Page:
October 10, 2022

Action Steps for Lowering Financial Stress

Derek Brainard, AFC®, CRPC®, National Director of Financial Education, AccessLex Center for Education and Financial Capability®
Financial Education


With 90% of new lawyers having student loans averaging $130,000, it’s no surprise that debt burden is often overwhelming to those looking to launch a legal career – especially if that career doesn’t come with a Biglaw salary. Because of this finding and others from a recent survey of over 1,300 new lawyers by the ABA Young Lawyers Division and AccessLex Institute®, the loan debt burden is so overwhelming that most respondents have postponed getting married, buying a house or a car, or taking a vacation.

The survey also found that Black law students generally take on more student loan debt than White students, which disproportionately impacts these borrowers when it comes to major life choices after graduation – further exacerbating the racial wealth gap.

Student loan debt can also impact your career options from the get-go. If you feel stressed and overwhelmed by your debt load, you may choose a job that qualifies you for loan forgiveness or one that pays more money instead of a job you really want. It’s clear that mitigating present and future financial stress is just as important as managing academic stress and burnout during law school.

Here are a few ways to lower your financial stress now:

Get Organized

Taking a financial inventory is an empowering first step to building awareness, gaining control of your money, and lowering stress.

  • Log into StudentAid.gov and your student loan servicer account(s) to get a full summary of your student loan debt to-date.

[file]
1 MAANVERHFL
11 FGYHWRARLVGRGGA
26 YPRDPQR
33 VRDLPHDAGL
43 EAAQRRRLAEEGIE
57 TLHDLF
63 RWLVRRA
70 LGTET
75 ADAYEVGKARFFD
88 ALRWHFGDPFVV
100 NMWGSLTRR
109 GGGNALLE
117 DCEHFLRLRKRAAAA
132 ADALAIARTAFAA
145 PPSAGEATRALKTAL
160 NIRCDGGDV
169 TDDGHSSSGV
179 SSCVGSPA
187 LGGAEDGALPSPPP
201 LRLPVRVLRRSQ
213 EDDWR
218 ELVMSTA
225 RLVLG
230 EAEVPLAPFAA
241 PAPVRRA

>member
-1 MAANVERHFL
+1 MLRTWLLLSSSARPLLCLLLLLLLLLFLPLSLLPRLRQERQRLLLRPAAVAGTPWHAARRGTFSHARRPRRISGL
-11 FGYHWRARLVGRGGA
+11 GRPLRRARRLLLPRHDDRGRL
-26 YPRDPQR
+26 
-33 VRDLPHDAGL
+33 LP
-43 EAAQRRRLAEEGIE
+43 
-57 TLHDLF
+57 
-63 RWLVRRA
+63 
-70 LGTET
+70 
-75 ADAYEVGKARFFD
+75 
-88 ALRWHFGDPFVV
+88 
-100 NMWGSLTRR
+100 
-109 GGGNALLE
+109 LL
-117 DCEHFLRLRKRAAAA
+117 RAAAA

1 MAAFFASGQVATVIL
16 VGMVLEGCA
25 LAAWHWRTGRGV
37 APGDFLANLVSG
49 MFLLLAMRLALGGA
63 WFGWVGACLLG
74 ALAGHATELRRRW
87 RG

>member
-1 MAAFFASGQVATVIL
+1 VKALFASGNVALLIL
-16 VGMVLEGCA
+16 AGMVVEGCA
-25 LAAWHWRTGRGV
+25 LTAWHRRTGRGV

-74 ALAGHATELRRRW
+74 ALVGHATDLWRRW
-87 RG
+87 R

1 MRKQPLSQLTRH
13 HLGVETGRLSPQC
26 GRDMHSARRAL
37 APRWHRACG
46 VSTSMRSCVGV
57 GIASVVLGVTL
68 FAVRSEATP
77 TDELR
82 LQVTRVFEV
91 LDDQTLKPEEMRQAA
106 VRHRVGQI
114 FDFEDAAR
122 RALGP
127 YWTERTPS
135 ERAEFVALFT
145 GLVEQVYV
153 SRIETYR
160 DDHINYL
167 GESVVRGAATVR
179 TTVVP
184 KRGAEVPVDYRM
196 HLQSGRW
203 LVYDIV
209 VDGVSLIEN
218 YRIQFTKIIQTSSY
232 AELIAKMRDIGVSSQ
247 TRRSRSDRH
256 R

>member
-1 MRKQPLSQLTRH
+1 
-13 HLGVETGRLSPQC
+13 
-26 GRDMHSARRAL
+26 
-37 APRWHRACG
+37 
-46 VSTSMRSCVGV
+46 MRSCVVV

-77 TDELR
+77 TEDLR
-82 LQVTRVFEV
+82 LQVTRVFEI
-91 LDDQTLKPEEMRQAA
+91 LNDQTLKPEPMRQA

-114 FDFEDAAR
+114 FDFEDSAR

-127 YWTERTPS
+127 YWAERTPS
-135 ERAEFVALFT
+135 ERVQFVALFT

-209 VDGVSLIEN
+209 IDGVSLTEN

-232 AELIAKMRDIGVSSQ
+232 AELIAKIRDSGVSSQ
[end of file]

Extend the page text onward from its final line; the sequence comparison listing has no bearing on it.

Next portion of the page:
• Pull your credit reports from all three bureaus (Experian, Equifax, and TransUnion) at AnnualCreditReport.com.
  • Run your current financial health markers using the My Financial Dashboard worksheet.

Be Debt-Sensitive

Whether it’s student loans, medical debt, or credit card debt, owing money is the number-one financial stressor.

  • Limit credit card use unless you can confidently pay your balance off in-full each month.
  • Use your monthly budget to only borrow what you need in federal student loans, then track your spending throughout the month to stay on track.
  • Use the AccessLex Student Loan Calculator to project how much of your income will be going toward student loan payments once you start your legal career.

Get Help

  • Schedule an AccessConnex coaching call with an Accredited Financial Counselor® to get your money questions answered.
  • Visit or call your financial aid office to understand your borrowing options, current loans, and future repayment options.
  • Where applicable, seek referrals to a proven, local CPA and/or Financial Planner to help with tax and investment questions.

Plug In